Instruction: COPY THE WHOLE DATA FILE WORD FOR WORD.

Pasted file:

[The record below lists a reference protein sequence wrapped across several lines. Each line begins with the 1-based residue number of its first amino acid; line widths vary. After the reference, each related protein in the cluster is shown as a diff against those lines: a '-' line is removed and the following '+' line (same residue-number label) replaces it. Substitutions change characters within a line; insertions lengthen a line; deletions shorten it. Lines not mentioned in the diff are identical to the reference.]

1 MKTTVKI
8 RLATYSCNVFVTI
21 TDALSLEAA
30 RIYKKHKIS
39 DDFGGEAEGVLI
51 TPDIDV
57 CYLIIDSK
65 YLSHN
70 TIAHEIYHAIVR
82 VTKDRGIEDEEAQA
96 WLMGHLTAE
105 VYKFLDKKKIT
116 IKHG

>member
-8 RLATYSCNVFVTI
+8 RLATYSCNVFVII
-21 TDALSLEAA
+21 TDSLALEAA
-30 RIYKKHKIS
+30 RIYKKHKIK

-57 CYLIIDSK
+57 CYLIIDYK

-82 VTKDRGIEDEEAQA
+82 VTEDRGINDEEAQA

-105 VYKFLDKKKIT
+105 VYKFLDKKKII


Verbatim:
[The record below lists a reference protein sequence wrapped across several lines. Each line begins with the 1-based residue number of its first amino acid; line widths vary. After the reference, each related protein in the cluster is shown as a diff against those lines: a '-' line is removed and the following '+' line (same residue-number label) replaces it. Substitutions change characters within a line; insertions lengthen a line; deletions shorten it. Lines not mentioned in the diff are identical to the reference.]

1 MKTTVKI
8 RLATYSCNVFVTI
21 TDALSLEAA
30 RIYKKHKIS
39 DDFGGEAEGVLI
51 TPDIDV
57 CYLIIDSK
65 YLSHN
70 TIAHEIYHAIVR
82 VTKDRGIEDEEAQA
96 WLMGHLTAE
105 VYKFLDKKKIT
116 IKHG

>member
-8 RLATYSCNVFVTI
+8 RLATYSCNVFVII
-21 TDALSLEAA
+21 TDSLALEAA
-30 RIYKKHKIS
+30 RIYKKHKIK

-57 CYLIIDSK
+57 CYLIIDYK

-82 VTKDRGIEDEEAQA
+82 VTEDRGINDEEAQA

-105 VYKFLDKKKIT
+105 VYKFLDKKKII